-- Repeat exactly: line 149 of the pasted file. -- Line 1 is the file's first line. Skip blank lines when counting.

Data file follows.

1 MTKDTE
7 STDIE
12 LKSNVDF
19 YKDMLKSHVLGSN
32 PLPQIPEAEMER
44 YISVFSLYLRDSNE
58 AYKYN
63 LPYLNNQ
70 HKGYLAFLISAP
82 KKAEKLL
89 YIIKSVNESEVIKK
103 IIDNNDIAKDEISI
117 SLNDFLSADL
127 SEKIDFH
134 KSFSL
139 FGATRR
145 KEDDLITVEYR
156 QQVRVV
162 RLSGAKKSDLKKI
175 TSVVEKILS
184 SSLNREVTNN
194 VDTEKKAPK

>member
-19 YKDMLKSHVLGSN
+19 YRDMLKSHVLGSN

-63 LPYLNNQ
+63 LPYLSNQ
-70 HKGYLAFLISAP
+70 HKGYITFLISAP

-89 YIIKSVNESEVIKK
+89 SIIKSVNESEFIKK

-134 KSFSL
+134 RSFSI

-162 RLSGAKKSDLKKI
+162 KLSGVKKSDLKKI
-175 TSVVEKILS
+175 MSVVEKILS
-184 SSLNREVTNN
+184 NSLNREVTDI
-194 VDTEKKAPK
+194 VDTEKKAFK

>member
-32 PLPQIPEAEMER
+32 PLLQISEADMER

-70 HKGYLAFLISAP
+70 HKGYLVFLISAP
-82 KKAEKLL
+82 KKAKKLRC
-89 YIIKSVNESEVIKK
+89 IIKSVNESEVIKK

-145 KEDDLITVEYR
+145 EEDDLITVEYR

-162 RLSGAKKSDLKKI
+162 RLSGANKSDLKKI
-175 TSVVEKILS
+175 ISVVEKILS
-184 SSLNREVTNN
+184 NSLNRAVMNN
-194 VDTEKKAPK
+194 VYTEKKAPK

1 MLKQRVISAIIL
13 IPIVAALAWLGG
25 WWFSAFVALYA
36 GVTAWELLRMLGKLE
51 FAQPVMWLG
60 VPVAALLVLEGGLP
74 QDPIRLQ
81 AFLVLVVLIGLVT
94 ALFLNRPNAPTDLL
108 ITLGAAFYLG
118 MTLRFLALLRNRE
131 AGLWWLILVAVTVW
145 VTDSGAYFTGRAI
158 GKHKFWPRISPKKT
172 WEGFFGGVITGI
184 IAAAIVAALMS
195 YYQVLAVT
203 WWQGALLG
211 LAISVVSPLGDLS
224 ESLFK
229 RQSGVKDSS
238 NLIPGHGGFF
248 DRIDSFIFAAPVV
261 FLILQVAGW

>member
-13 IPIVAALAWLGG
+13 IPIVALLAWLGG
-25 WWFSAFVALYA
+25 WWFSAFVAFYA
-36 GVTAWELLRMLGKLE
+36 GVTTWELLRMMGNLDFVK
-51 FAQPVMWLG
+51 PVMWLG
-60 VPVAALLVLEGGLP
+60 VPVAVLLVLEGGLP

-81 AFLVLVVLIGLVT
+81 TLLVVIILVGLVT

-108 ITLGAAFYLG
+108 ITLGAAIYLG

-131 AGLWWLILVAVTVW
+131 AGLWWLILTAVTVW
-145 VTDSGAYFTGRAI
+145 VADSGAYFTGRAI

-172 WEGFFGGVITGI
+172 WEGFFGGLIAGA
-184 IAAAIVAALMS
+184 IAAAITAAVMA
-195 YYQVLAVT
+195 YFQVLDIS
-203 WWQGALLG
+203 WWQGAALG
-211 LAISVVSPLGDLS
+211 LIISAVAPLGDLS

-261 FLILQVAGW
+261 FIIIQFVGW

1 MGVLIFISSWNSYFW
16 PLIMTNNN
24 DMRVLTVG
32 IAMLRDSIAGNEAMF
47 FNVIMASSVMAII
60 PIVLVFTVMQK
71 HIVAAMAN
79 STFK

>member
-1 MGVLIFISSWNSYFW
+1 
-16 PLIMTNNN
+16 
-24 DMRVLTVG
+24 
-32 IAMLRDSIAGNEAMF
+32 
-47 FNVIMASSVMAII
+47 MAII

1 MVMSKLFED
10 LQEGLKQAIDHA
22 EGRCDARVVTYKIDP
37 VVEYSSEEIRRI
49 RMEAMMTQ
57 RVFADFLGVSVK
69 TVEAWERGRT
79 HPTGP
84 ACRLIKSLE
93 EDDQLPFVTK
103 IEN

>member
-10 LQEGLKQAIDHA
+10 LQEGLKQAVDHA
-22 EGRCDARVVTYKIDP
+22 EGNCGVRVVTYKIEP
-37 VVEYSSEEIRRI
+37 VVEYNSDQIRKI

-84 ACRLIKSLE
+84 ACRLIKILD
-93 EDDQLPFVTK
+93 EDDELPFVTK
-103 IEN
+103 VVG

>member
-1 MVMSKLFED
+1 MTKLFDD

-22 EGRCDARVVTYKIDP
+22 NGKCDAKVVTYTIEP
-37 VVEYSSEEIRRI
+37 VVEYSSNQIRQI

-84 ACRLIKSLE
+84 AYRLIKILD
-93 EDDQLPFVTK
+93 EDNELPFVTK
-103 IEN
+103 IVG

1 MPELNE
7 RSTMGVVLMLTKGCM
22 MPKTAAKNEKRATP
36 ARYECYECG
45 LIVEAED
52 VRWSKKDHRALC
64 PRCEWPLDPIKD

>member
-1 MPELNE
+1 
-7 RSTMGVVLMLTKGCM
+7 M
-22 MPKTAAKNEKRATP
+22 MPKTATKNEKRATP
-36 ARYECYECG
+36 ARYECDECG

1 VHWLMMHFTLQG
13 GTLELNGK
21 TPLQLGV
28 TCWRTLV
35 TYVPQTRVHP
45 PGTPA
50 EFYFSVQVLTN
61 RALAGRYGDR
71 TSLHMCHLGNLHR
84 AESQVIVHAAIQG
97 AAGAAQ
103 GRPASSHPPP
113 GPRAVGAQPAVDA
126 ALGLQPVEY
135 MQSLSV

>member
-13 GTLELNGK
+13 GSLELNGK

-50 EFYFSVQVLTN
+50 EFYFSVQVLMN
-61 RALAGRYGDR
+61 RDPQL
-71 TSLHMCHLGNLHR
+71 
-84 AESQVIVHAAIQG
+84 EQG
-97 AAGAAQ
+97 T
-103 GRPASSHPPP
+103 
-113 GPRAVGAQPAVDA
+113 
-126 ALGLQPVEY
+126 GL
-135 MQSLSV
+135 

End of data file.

-22 EGRCDARVVTYKIDP